Cognitive impairment, dementia, health literacy, self-management skills, and functional health status
Objectives: To determine the prevalence of cognitive impairment no dementia (CIND) among a diverse, community-based population, and establish associations between CIND and health literacy, chronic disease self-management and functional health status.
Methods: 863 primary care adults without dementia aged 55–74. Adjusted logistic and linear regressions were used to assess associations between CIND (None, Mild, Moderate/Severe) and outcomes.
Results: 36% participants exhibited CIND. It was strongly associated with limited health literacy (Newest Vital Signs: Mild [OR 3.25; 95% CI 1.93, 5.49], Moderate/Severe [OR 6.45; 95% CI 3.16, 13.2]; Test of Functional Health Literacy in Adults: Mild [OR 3.46; 95% CI 2.08, 5.75], Moderate/Severe [OR 8.82; 95% CI 4.87, 16.0]; all p’s < 0.001) and poor chronic disease selfmanagement (Mild [B = −11.2; 95% CI −13.5, −8.90], Moderate/Severe CI [B = −21.0; 95% CI −23.6, −18.4]; both p’s < 0.001). Associations between CIND and functional health status were nonsignificant.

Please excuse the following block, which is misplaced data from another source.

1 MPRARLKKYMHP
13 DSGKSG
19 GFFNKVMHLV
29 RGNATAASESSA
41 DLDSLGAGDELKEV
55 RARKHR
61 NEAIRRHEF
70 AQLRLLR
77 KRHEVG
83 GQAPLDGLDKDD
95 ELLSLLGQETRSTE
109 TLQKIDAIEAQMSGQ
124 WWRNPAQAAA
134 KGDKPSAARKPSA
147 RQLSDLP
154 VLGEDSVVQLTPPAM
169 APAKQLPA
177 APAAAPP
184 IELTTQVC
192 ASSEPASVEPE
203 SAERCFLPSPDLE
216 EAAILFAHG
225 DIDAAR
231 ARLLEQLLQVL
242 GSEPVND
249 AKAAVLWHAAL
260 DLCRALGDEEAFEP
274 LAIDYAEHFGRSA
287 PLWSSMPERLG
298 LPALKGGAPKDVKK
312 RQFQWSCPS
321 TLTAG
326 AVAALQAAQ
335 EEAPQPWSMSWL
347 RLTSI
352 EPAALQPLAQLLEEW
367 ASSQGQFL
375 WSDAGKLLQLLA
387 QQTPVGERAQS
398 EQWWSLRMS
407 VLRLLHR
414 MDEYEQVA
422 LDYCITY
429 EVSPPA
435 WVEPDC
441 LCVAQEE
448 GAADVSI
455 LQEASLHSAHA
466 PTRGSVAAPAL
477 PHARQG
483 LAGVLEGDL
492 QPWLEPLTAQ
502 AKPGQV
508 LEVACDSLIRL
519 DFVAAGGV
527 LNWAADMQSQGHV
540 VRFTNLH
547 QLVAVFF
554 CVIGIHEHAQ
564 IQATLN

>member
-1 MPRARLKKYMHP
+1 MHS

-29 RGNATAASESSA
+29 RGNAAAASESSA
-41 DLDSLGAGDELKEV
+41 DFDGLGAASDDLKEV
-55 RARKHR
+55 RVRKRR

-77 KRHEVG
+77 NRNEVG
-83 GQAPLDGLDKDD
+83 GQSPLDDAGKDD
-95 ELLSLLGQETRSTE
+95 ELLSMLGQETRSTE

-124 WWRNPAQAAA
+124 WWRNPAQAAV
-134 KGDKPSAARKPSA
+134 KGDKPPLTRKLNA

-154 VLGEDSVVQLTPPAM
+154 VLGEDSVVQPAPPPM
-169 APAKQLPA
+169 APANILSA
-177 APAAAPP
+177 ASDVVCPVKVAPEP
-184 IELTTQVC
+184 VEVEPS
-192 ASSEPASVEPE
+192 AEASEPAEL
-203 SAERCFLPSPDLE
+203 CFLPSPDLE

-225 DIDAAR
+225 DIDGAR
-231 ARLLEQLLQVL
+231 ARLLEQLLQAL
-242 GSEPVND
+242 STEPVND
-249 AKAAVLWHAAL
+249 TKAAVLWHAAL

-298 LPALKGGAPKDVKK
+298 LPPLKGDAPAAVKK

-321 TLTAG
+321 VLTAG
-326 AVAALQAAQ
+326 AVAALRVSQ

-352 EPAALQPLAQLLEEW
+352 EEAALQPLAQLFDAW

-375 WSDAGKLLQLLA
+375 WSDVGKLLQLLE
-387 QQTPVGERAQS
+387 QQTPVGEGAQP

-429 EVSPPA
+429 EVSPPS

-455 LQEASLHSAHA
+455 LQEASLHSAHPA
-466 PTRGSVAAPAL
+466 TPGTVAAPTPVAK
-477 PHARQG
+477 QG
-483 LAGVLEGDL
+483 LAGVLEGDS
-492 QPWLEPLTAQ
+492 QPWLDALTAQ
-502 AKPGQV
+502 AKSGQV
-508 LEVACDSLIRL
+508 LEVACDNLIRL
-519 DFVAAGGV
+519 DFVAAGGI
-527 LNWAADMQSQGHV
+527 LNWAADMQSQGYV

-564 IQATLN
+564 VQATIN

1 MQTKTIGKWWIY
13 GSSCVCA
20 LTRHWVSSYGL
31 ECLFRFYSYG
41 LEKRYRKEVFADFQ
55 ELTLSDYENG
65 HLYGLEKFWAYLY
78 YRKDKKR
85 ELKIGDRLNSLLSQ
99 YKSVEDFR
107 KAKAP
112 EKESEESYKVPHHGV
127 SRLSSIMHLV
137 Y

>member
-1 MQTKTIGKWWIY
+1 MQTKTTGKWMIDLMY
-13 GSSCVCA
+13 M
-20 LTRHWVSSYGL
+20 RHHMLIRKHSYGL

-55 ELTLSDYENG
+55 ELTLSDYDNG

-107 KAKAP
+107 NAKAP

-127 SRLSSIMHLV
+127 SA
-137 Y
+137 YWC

BYU ScholarsArchive Citation
Cobia, Derin J.; Lovett, Rebecca M.; Curtis, Laura M.; Persell, Stephen D.; Griffith, James W.; Federman, Alex; and Wolf, Michael S., "Cognitive Impairment no Dementia and Associations with Health Literacy, Self-Management Skills, and Functional Health Status" (2020). Faculty Publications. 6080.
Family, Home, and Social Sciences
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